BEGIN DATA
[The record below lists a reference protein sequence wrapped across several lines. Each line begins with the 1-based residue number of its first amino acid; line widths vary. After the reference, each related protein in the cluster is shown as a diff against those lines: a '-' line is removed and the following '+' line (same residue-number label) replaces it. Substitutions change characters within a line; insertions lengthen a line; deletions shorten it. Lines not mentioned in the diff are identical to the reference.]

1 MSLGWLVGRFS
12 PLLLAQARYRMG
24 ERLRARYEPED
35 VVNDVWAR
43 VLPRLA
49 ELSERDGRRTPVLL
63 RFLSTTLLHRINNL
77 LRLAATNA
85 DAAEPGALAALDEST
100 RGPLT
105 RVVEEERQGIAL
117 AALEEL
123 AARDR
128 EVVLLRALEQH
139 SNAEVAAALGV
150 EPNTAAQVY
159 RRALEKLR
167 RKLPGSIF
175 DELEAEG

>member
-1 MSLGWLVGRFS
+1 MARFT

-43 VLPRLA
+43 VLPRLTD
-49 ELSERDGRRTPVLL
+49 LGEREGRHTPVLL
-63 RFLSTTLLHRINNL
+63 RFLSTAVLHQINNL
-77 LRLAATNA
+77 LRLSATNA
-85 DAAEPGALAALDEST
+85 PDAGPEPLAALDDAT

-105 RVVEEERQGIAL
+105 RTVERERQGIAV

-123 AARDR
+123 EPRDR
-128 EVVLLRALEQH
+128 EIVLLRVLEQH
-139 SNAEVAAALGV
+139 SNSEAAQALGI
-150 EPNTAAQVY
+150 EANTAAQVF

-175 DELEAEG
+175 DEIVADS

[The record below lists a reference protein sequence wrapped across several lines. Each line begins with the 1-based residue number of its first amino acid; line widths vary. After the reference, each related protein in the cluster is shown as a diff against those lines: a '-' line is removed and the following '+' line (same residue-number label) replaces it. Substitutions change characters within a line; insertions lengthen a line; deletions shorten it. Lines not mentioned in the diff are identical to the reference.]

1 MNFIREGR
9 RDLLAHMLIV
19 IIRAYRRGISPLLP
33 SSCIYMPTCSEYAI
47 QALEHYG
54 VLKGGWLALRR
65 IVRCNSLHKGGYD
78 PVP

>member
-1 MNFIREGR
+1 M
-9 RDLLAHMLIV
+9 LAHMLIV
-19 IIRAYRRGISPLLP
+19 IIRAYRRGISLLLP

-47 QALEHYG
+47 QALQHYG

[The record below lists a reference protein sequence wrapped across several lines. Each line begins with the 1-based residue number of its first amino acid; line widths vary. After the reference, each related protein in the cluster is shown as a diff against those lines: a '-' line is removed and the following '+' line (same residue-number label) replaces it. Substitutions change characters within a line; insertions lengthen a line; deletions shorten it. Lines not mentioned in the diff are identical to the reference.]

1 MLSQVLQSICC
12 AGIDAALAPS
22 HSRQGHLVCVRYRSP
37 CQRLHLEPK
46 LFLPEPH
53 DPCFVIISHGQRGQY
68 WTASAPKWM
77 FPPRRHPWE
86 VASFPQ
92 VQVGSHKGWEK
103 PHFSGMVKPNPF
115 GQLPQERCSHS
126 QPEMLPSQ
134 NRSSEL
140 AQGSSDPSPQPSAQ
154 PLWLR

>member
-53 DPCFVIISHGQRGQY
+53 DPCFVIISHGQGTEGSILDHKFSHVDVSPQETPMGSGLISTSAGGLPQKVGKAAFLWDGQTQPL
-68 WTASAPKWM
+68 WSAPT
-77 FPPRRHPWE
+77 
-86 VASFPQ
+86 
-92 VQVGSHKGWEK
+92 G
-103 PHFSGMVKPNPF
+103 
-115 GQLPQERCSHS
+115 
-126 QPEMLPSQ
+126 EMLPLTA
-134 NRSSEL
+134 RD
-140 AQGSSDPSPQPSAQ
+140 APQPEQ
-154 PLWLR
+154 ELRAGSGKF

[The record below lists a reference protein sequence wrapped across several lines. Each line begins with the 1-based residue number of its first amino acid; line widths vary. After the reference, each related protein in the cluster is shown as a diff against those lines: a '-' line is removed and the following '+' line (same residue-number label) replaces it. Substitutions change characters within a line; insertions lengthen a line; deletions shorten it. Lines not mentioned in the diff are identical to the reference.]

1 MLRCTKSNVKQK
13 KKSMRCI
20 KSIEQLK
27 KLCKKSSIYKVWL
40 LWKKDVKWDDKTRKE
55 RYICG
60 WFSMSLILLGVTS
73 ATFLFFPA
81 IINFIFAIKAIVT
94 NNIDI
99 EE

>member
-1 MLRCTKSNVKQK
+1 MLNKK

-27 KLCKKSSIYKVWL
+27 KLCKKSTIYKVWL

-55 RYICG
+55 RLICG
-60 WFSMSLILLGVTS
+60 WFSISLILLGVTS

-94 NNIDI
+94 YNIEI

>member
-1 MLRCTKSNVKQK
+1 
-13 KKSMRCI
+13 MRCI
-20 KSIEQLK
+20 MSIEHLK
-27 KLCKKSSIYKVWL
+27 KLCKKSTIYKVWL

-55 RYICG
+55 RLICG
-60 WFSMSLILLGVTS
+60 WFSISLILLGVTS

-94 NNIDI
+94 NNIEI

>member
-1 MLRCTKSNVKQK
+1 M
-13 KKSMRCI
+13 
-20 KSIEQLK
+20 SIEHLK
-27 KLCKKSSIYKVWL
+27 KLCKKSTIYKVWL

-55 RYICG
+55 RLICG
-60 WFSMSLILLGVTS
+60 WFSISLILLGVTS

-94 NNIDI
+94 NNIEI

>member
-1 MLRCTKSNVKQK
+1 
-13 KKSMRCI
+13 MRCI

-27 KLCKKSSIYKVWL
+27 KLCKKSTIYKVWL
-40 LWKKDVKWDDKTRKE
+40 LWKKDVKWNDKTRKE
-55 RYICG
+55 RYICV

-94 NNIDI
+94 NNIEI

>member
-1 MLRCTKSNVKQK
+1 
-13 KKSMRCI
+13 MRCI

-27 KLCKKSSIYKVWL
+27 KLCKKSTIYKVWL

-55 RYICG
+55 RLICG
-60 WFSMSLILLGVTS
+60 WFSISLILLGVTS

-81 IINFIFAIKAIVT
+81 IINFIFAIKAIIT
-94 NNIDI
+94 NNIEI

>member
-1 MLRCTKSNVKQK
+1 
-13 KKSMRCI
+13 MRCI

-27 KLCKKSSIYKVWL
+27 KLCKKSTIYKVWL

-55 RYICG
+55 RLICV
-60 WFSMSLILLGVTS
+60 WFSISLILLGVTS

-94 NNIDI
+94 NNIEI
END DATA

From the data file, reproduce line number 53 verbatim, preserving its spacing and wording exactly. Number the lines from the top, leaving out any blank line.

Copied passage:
65 IVRCNSLHKGGYD